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If there’s one word that you could use to describe Chenin Blanc, it has to be versatile. This grape variety can grow in any sort of climate, and based on it, shows a spectrum of different aromas and flavours. It can produce diverse styles of wine- ranging from an absolute bone dry to unctuously sweet, and everything in between.
In cool climates, Chenin Blanc gets aromas of lime, lemon and green apples. As you move towards more moderate climates, the grape has aromas of stone fruits like peaches and apricots. In warmer climates, you’ll get expressions of tropical fruits like mango and pineapples in your Chenin Blanc.
The above features mean that Chenin Blanc is made in a broad range of styles. Some producers make a clean style in inert vessels, while others ferment and mature their wine in oak vessels. Due to the high acidity, premium quality Chenin Blanc can age in the bottle for many years.
Vouvray in Loire Valley: Vouvray AOC (Appellation d'Origine Contrôlée), is located in the Loire Valley in France, it is a classic region for Chenin Blanc. Here wines are produced in a wide range of styles – dry, off-dry, medium, sweet and sparkling wines. Dry wines here have green fruit flavours like apples. Off-dry and medium styles are labelled as demi-sec.
Winemakers use ripe or Botrytis-affected grapes with tropical fruit flavours to make sweeter styles. Wines from Vouvray mostly do not undergo the process of oak ageing to maintain their fruitiness. However, there are exceptions like Savennières which are often oak aged. The wines have the ability to age and develop notes of honey and dried fruit.
Savennières in Loire Valley, France: This appellation is known to produce some of the best quality wines in the Loire region. The wines made here have intense flavours of straw, beeswax and chamomile. Some of the best examples from this region also have a distinct minerally taste to them. The wines are oak aged and after spending half a decade or so in a bottle, their structure gains complexity and the steeliness mellows down considerably.
Chenin Blanc is South Africa’s most widely planted white grape variety. It is prized here for its ability to retain high acidity in a warm climate. The winemakers make inexpensive wines using grapes from warmer regions and often blend them with other grape varieties such as Chardonnay.
Meanwhile, premium wines are produced from old vines that yield small quantities of concentrated fruit with aromas of tropical fruit like pineapple and mango, with notes of vanilla from oak maturation. Some producers also make a refreshing aromatic style by blending Chenin Blanc with Viognier.
The key appellations here are Stellenbosch and Swartland where old vines are producing flavourful wines with tropical notes of pineapple, banana, guava and melon.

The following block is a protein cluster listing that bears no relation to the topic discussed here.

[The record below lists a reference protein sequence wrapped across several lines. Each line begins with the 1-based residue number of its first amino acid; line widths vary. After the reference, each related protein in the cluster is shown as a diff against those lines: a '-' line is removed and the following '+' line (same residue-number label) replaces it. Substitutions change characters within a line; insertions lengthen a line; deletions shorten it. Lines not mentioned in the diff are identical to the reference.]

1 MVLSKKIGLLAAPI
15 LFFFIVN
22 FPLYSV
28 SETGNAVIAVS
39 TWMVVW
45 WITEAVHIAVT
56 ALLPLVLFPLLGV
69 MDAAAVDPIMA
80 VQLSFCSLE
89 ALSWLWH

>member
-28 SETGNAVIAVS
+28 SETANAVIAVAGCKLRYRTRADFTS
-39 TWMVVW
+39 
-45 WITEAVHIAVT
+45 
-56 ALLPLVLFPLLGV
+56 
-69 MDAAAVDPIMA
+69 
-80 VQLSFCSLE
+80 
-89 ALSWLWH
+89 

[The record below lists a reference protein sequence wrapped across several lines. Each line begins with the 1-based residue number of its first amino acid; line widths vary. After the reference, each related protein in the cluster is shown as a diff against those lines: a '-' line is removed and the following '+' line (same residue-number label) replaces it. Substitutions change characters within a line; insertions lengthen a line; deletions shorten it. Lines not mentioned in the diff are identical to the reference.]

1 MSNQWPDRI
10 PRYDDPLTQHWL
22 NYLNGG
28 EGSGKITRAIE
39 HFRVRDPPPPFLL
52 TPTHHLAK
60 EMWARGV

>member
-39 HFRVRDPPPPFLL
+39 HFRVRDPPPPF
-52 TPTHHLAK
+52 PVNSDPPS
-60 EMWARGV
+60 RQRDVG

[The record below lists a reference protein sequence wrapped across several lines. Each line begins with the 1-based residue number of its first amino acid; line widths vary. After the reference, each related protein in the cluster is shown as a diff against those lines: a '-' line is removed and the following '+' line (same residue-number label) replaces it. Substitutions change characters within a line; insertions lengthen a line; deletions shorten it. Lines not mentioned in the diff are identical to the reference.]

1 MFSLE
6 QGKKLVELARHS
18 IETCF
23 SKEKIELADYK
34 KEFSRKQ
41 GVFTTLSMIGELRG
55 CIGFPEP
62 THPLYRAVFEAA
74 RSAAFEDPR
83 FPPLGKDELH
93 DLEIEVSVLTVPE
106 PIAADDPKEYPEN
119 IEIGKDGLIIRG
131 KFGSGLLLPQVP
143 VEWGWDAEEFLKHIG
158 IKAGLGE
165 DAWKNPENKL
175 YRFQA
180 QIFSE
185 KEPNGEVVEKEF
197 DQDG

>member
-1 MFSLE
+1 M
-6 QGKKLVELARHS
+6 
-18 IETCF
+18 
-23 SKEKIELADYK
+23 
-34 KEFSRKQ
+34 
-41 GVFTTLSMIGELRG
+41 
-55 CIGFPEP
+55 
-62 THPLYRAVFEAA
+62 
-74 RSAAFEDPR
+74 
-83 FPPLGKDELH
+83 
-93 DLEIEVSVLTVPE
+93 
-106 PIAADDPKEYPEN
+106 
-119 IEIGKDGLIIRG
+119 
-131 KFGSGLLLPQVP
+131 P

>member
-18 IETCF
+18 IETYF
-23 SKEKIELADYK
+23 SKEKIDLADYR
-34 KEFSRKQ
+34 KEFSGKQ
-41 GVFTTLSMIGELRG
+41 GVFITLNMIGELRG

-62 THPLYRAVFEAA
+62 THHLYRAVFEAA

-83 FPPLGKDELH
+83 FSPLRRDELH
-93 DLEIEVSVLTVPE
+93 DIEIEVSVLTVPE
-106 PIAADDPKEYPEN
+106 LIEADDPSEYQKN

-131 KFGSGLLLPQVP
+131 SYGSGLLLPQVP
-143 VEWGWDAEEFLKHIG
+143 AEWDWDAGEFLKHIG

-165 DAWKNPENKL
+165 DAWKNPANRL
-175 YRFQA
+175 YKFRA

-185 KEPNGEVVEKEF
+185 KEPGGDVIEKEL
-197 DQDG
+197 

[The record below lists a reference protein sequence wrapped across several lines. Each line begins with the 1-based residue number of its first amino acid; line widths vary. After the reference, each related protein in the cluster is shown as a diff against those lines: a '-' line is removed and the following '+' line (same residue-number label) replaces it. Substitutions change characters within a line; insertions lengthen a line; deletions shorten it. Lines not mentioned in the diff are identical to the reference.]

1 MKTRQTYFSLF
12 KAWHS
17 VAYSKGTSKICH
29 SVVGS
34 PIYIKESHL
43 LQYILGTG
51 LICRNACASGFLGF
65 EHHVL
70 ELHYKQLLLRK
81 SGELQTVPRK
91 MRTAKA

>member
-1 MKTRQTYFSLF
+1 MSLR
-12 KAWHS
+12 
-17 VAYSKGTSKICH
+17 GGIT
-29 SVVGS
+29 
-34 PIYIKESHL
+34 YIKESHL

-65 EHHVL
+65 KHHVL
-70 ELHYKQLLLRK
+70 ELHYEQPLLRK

Fun Wine Fact: Semillon, often overshadowed by its more famous counterparts, is a white grape with a hidden talent. While it may not hog the spotlight, it plays a crucial role in creating some of the world's finest dessert wines, lending its unique character to Sauternes and other lusciously sweet concoctions.
In Anjou, France, a dessert wine is made in some years when fog from the nearby river collects on the vineyards and leads to Botrytis which produces wines with candied ginger notes.
A noteworthy appellation here is Coteaux du Layon AOC, which makes some of the most renowned sweet wines in the region. The sweetest wines from Coteaux du Layon have Selection de Grains Nobles written on their labels, right after the name of the appellation. For these wines, the winemakers selectively harvest grapes affected by noble rot in the vineyard.
Some winemakers from Vouvray and Saumur (Loire Valley) make sparkling wines using Chenin Blanc. In South Africa, this grape variety is used in the blend of a premium sparkling wine known as Method Cap Classique.
Walla Walla and Columbia Valley in Washington, United States
Stellenbosch, Franschhoek and Elgin in South Africa
Eden Valley (Barossa) and Adelaide Hills, South Australia
Paso Robles, Central and North Coast of California
Serving Temperature – 7 to 12 degrees Celsius
Glassware - Standard white wine glass
The trick to pairing foods with Viognier wine is to fully respect its delicate floral notes and medium acidity. Thus, as a general rule, focus on embellishing and expanding the wine’s core flavours while making sure that the foods you pair with it aren’t too acidic or bold. The aromas in the dish should intensify the fruit flavours and creaminess in the wine.
Meat dishes like roasted chicken, chicken curry and roast turkey breast pair well with this intensely aromatic wine, and so do seafood dishes such as pan-seared tilapia, sea bass, lobster, crab, shrimp, and poached salmon. Viognier is also a great companion for cheese fondue, farmer’s cheese, comté, baked brie, and gruyere. If you are a vegan, you can pair it with teriyaki tofu and sesame tempeh.
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Originally published 5th September, 2023
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